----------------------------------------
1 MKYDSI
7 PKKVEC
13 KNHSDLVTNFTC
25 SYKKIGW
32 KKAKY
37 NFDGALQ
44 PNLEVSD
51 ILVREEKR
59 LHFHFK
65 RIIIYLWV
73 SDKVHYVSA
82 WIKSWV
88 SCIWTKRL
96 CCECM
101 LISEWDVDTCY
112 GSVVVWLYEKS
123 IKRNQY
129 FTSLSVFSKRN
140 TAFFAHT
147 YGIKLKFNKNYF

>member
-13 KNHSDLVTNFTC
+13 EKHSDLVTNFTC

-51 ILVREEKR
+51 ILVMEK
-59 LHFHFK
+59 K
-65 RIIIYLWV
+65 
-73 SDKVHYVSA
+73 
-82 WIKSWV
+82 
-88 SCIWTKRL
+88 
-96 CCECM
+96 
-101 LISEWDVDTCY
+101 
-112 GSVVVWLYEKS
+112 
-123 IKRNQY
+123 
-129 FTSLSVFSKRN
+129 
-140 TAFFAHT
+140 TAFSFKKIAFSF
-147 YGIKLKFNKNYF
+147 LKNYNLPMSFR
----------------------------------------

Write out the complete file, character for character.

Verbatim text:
1 MKYDSI
7 PKKVEC
13 KNHSDLVTNFTC
25 SYKKIGW
32 KKAKY
37 NFDGALQ
44 PNLEVSD
51 ILVREEKR
59 LHFHFK
65 RIIIYLWV
73 SDKVHYVSA
82 WIKSWV
88 SCIWTKRL
96 CCECM
101 LISEWDVDTCY
112 GSVVVWLYEKS
123 IKRNQY
129 FTSLSVFSKRN
140 TAFFAHT
147 YGIKLKFNKNYF

>member
-13 KNHSDLVTNFTC
+13 EKHSDLVTNFTC

-51 ILVREEKR
+51 ILVMEK
-59 LHFHFK
+59 K
-65 RIIIYLWV
+65 
-73 SDKVHYVSA
+73 
-82 WIKSWV
+82 
-88 SCIWTKRL
+88 
-96 CCECM
+96 
-101 LISEWDVDTCY
+101 
-112 GSVVVWLYEKS
+112 
-123 IKRNQY
+123 
-129 FTSLSVFSKRN
+129 
-140 TAFFAHT
+140 TAFSFKKIAFSF
-147 YGIKLKFNKNYF
+147 LKNYNLPMSFR